Since 1959, Bernd and Hilla Becher’s photographs are a testimony of the architectural heritage of the recent industrial past in France, Germany, Belgium, England and the United States. In the second half of the twentieth century, a lot of those industrial production sites were destroyed. The Becher’s photographs in a sense form the last living trace of those anonymous buildings. The young Dutch designer Mieke Meijer took her inspiration from this industrial archaeology and its spectacular volumes, to give them a new lease of life in a new context. Recreating their shape at a smaller scale and playing with their volumes, Mieke creates a new typology of home furniture, that can be used as a mix of a showcase, a desk or a shelf… with a strong architectural presence.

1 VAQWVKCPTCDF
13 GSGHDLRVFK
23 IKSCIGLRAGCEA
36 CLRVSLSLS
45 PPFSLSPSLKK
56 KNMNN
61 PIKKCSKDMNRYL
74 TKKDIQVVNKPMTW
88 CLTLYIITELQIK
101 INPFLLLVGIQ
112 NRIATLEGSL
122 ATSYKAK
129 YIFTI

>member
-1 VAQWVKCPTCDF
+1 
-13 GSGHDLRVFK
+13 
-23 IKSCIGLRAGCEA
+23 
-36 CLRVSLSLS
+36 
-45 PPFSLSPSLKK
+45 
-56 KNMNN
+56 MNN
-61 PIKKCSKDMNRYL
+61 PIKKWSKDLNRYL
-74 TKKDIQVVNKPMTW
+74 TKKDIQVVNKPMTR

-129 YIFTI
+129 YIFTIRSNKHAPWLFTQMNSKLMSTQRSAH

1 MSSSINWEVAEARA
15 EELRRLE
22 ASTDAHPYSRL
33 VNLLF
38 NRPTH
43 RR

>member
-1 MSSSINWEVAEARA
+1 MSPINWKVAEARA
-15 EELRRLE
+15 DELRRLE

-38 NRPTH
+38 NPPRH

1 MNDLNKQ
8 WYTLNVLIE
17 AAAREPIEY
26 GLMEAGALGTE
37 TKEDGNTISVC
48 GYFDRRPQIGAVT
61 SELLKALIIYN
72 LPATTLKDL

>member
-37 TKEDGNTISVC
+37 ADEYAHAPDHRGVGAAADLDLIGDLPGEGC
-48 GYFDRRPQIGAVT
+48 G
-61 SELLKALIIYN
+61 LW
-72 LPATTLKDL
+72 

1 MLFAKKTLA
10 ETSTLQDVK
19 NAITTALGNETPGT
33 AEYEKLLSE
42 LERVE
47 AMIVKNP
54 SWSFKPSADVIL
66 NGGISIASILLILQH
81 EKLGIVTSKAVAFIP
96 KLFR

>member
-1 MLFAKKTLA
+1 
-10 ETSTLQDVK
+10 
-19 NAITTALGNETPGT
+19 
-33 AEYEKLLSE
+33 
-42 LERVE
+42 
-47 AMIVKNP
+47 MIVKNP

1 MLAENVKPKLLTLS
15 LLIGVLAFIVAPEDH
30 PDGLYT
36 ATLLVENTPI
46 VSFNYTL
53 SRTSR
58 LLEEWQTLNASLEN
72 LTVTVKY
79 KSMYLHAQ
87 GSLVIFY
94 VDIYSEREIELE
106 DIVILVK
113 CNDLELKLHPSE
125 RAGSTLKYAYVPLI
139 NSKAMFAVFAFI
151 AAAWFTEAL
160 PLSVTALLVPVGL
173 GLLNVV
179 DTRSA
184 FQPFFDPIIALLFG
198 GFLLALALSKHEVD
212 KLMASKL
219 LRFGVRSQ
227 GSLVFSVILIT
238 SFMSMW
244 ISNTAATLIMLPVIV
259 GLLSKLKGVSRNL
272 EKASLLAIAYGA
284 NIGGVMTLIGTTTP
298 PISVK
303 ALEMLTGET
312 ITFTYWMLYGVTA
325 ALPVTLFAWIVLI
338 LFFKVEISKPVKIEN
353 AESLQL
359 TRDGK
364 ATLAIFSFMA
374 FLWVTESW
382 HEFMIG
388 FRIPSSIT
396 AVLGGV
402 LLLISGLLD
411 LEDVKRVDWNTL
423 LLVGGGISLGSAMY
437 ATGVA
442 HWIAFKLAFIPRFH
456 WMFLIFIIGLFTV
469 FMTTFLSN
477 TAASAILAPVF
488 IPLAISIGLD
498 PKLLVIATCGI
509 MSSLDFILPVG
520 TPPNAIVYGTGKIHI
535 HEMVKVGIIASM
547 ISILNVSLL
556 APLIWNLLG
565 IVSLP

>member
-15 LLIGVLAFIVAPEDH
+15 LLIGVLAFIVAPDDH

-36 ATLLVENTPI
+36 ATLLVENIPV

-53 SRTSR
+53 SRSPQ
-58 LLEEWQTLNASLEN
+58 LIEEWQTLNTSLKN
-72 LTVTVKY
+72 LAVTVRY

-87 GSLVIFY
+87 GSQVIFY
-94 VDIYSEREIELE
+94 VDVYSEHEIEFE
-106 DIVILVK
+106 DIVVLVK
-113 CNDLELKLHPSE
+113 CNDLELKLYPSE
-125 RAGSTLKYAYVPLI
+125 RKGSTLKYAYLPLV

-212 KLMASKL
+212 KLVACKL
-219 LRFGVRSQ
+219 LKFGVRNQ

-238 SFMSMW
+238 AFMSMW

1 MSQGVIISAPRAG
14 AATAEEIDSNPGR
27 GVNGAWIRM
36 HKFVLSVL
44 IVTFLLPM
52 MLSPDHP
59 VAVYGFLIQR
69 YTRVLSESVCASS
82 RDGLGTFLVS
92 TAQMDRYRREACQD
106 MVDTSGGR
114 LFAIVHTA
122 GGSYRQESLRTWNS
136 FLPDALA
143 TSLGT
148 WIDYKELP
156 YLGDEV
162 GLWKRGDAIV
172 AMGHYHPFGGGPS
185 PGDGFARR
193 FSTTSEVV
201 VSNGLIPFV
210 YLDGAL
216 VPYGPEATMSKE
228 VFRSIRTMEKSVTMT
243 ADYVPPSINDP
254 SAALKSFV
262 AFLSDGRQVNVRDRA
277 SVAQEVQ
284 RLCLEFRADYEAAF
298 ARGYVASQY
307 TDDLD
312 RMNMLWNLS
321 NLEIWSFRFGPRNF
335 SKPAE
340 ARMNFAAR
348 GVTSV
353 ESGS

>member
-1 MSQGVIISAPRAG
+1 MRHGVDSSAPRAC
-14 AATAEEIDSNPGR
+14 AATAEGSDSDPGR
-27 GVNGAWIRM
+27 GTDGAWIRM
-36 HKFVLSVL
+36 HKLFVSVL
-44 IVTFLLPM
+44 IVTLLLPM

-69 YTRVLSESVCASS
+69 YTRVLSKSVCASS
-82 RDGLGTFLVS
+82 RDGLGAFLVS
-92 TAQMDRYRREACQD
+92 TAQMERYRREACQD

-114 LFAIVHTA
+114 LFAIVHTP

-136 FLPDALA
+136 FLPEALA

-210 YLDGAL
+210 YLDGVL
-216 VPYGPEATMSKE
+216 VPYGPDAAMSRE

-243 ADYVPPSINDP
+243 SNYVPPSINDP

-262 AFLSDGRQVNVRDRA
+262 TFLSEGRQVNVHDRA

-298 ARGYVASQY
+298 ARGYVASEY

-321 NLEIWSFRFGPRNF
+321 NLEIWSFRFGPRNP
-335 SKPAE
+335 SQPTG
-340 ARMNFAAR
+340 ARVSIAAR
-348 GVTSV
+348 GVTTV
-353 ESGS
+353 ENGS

Materials : recycled oak, glass and kind of linoleum
Dimensions : H: 200 cm – W: 130 cm – D: 80 cm

Prototype of a limited edition of 5.

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3 comments

  1. [...] This post was mentioned on Twitter by David Carlson and Felipe Martyn. Felipe Martyn said: Design inspired by industrial archaeology: Since 1959, Bernd and Hilla Becher’s photographs are a testimony of … http://bit.ly/gT7OPK [...]

  2. Cecilia Johansson says:

    Jan 13, 2011

    I like to ad another inspirational group of buildings from the 60´s http://www.greatbuildings.com/cgi-bin/gbi.cgi/Sea_Ranch_Condominium.html/cid_3149920.html
    Sea Ranch in California by Charles Moore, William Turnbull with others

  3. World Spinner says:

    Jan 16, 2011

    Design inspired by industrial archaeology | David Report blog…

    Here at World Spinner we are debating the same thing……

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